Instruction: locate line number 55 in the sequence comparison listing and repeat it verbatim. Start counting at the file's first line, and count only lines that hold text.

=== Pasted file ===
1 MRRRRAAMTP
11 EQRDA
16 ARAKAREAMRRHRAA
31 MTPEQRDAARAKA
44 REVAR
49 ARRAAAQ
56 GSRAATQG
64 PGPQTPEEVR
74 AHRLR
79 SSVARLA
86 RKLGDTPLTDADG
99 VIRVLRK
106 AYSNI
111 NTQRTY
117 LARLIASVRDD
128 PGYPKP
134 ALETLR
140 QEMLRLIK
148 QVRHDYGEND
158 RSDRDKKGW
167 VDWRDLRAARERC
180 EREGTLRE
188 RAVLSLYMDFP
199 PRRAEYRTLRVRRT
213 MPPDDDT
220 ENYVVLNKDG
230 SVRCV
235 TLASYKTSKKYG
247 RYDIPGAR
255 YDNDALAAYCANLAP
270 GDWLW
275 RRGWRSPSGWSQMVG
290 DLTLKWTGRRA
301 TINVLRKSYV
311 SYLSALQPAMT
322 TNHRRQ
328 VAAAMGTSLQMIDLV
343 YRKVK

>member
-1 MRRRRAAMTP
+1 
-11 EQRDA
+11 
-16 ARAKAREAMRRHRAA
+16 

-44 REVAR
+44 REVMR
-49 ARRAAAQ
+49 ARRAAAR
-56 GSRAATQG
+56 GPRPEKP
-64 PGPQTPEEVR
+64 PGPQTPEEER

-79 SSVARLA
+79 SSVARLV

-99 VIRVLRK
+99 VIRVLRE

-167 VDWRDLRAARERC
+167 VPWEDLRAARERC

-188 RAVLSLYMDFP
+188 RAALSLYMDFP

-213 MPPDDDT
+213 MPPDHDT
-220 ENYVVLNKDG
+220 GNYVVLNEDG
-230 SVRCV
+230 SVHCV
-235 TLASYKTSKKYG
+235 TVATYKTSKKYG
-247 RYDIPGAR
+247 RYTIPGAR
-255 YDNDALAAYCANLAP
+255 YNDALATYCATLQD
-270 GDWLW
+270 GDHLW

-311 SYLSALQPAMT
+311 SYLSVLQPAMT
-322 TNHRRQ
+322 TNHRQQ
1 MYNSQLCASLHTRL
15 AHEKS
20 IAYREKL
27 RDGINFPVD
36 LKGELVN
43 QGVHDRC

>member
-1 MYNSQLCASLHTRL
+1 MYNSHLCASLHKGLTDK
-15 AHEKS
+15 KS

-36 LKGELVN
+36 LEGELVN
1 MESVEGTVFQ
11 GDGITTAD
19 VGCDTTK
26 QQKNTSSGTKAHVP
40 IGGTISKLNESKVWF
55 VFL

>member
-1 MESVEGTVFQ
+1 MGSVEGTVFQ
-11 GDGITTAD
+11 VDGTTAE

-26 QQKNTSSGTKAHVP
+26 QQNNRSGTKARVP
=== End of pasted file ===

+79 SSVARLV